Car, windshield. Drudgery piled atop drudgery. Cigarette to cigarette. Decades rolling through the rafters, bones turning to dust, stubborn clocks gagging down flesh, another windshield, another cigarette, wars blinking on and off, thunderstorms muttering the alphabet, crows on power lines asleep or dead, that mechanical octopus squirming against nothing, nothing, NOTHINGNESS. I wanted to shout at my father, "Do something else!" Do something else or come home with us or flee to the nearest watering hole. DO SOMETHING ELSE! Car, windshield. Car, windshield. Christ, no.
It wasn't as if this profession was a plague that appeared out of nowhere to ensnare my old man. Quite the opposite was true. His daddy was a shoprat. His daddy's daddy was a shoprat. Perhaps his daddy's daddy's daddy would have been a shoprat if only Hank Ford would have dreamed this shit up sooner.
Ditto dear old Aunt Laura. My mother's dad had been a shoprat. (If you're wondering what happened to my mother's mother and her sense of duty-well, Christ, somebody had to stay home and pack this clan a lunch.)
My great-grandfather got the wheel rollin'. In 1910, he began his twenty-year tenure down on Industrial Avenue piecing together mobilized buggies. This was a period right after the invention of the gas-powered engine and long before the introduction of freeway sniping. My great-grandfather would have hung in there longer, but he bumped heads in the thirties with something called the Depression.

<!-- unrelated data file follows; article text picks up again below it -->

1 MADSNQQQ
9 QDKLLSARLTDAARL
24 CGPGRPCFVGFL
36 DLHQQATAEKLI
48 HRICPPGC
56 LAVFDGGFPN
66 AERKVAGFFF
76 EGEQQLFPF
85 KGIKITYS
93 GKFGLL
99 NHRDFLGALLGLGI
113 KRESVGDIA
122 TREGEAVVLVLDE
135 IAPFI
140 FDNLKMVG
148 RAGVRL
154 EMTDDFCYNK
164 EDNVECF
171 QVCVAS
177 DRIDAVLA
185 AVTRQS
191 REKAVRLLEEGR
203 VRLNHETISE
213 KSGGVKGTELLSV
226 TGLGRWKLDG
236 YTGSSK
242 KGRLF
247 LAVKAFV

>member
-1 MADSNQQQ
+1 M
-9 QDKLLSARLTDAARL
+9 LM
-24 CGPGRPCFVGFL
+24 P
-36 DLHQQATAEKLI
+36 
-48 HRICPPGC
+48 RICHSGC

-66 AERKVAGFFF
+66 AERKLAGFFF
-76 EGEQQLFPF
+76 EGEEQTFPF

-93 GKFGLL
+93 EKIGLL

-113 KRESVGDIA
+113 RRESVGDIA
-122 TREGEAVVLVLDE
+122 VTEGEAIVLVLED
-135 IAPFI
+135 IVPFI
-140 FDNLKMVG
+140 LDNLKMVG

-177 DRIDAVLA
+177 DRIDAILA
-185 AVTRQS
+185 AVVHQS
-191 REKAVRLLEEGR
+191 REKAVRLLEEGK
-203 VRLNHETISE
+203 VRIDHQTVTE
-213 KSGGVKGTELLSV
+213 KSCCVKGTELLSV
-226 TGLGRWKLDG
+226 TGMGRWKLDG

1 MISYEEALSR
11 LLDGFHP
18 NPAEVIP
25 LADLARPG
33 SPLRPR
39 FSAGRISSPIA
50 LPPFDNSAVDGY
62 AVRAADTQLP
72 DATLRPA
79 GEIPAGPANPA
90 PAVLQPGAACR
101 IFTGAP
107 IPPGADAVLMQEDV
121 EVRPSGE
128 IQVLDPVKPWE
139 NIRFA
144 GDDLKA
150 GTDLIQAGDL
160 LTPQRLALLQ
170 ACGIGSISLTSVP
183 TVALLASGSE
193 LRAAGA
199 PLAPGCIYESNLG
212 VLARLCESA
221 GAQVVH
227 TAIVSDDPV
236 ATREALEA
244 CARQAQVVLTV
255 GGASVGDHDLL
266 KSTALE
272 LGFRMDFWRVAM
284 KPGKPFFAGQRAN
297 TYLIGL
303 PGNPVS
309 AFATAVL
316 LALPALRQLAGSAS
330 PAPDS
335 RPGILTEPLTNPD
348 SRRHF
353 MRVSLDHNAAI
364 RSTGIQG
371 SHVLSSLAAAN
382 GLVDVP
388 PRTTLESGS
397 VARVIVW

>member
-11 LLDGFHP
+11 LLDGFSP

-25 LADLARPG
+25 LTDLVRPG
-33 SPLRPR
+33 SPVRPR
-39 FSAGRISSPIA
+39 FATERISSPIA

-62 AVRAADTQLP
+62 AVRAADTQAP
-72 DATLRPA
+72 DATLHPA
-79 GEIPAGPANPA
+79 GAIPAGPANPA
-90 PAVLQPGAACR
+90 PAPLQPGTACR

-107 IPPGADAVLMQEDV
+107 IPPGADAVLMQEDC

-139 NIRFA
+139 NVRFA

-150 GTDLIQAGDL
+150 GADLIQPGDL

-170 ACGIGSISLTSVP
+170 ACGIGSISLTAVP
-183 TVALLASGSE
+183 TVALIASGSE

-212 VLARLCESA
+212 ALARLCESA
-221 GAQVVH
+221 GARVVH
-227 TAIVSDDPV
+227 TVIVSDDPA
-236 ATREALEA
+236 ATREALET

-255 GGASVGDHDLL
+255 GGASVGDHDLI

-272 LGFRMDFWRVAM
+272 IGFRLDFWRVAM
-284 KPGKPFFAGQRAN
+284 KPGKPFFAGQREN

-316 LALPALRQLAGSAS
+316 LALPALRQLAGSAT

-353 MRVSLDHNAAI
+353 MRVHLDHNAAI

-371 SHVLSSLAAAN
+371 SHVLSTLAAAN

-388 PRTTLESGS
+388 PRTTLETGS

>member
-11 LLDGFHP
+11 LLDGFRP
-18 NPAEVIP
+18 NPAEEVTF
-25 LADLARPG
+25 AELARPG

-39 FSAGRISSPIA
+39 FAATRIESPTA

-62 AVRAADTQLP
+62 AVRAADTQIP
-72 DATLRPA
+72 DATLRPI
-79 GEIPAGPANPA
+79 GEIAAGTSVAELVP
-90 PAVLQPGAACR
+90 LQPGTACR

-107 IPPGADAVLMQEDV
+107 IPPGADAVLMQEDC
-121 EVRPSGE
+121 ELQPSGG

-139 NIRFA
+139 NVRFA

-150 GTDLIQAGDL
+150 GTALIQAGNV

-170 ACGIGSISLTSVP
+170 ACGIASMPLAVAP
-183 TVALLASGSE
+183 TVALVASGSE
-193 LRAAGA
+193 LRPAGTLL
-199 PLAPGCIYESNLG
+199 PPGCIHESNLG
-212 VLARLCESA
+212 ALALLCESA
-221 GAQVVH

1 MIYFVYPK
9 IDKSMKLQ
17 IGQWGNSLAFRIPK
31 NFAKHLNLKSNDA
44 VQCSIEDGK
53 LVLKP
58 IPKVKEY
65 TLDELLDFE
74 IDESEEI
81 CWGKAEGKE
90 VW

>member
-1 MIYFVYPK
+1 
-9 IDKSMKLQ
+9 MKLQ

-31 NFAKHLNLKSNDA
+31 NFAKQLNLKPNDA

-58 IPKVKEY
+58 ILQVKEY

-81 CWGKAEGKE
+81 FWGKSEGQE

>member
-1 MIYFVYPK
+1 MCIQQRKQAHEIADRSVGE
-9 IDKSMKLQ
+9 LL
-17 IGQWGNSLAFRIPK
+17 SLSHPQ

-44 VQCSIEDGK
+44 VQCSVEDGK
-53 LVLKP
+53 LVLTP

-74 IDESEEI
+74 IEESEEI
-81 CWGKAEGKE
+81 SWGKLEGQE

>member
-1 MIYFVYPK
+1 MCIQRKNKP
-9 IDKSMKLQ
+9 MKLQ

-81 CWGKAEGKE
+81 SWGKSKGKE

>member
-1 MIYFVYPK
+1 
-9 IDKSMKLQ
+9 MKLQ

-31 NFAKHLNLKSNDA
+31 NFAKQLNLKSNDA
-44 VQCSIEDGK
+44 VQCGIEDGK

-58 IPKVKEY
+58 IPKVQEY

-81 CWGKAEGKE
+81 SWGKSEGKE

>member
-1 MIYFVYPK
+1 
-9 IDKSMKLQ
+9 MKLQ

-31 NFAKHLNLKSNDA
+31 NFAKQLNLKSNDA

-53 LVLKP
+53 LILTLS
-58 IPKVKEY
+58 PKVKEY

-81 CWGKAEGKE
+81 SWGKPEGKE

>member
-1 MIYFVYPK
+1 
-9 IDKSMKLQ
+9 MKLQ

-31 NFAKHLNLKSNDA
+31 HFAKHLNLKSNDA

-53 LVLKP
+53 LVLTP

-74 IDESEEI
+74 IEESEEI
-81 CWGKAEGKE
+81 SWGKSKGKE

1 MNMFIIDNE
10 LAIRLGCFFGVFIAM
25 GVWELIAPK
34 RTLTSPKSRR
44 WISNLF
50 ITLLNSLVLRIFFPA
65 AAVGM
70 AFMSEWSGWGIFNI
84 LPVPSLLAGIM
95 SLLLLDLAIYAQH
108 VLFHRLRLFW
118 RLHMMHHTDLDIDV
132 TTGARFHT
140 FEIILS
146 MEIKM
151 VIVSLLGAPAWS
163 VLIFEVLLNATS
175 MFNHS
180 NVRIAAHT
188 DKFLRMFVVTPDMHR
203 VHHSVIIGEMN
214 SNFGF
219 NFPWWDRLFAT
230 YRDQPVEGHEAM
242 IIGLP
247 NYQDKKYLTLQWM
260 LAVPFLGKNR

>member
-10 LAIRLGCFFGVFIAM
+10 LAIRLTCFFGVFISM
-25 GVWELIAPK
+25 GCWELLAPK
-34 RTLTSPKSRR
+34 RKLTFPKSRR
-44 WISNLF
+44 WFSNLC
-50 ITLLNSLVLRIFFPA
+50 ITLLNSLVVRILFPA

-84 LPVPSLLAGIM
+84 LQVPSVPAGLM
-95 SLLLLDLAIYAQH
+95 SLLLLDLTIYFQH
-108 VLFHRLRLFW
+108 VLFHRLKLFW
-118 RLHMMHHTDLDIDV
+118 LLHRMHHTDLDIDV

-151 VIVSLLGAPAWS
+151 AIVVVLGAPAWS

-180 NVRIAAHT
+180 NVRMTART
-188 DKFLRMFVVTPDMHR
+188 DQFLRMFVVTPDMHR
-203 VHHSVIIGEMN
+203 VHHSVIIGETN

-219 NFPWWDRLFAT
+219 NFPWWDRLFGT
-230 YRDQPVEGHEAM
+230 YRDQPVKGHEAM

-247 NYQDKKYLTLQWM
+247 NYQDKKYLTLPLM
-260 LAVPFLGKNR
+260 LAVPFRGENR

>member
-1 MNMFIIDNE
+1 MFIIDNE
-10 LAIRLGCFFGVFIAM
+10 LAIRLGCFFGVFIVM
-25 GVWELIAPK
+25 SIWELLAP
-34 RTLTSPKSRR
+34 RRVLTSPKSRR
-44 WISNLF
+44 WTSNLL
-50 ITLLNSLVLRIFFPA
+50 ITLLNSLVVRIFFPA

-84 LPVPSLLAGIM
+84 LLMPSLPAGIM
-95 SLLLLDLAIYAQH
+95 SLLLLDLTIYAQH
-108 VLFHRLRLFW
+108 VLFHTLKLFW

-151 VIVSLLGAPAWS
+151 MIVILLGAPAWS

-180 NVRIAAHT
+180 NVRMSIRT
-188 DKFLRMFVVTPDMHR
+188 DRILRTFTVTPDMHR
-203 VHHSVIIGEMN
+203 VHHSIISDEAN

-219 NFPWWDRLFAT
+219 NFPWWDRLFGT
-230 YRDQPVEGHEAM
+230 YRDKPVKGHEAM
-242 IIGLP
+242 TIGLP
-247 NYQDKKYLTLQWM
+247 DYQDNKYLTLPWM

My grandfather hired on in 1930. He rode out the turbulence of the Depression and worked as a skilled tradesman for thirty-two years at Buick. He had no plans to retire, but the cancer took him down at age fifty-two. He died one week to the day after he cashed his first pension check.
My other grandfather hitched his way from Springfield, Illinois, to the Vehicle City in 1925. He put in forty years, from Babe Ruth to the Beatles, as an inspector at the Chevrolet Engine plant. He always claimed that the only reason he retired was his disdain for the new breed of autoworkers in the sixties. He referred to them as "candy-asses." I assumed he was remarking about some inedible new brand of chocolate bar.
During the war, my grandmother helped build machine guns at the AC Spark Plug factory. She later switched over to working on aircraft out on Dort Highway. To this day, my grandmother still helps me change the oil in my Camaro.
My Aunt Laura and her husband Jack pit in a combined sixty-five years at the AC plant and the Buick Foundry. Uncle Jack was well known for his lust for overtime, often volunteering to work double shifts and sixteen -hour days. This may provide a valuable clue as to why they never had any children.